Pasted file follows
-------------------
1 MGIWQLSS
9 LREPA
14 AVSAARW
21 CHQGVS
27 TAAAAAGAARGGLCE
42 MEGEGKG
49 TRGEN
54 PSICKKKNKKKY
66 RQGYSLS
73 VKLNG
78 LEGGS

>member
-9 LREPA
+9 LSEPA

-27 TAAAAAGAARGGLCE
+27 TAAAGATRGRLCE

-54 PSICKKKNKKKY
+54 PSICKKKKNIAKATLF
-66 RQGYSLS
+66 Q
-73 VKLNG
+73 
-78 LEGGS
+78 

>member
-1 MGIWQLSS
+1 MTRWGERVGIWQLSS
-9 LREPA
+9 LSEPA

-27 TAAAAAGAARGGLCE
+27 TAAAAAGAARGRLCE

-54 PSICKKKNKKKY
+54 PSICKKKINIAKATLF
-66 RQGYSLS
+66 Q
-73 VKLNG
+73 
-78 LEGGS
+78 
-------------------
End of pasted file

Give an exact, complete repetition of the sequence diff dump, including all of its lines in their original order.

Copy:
1 MGIWQLSS
9 LREPA
14 AVSAARW
21 CHQGVS
27 TAAAAAGAARGGLCE
42 MEGEGKG
49 TRGEN
54 PSICKKKNKKKY
66 RQGYSLS
73 VKLNG
78 LEGGS

>member
-9 LREPA
+9 LSEPA

-27 TAAAAAGAARGGLCE
+27 TAAAGATRGRLCE

-54 PSICKKKNKKKY
+54 PSICKKKKNIAKATLF
-66 RQGYSLS
+66 Q
-73 VKLNG
+73 
-78 LEGGS
+78 

>member
-1 MGIWQLSS
+1 MTRWGERVGIWQLSS
-9 LREPA
+9 LSEPA

-27 TAAAAAGAARGGLCE
+27 TAAAAAGAARGRLCE

-54 PSICKKKNKKKY
+54 PSICKKKINIAKATLF
-66 RQGYSLS
+66 Q
-73 VKLNG
+73 
-78 LEGGS
+78 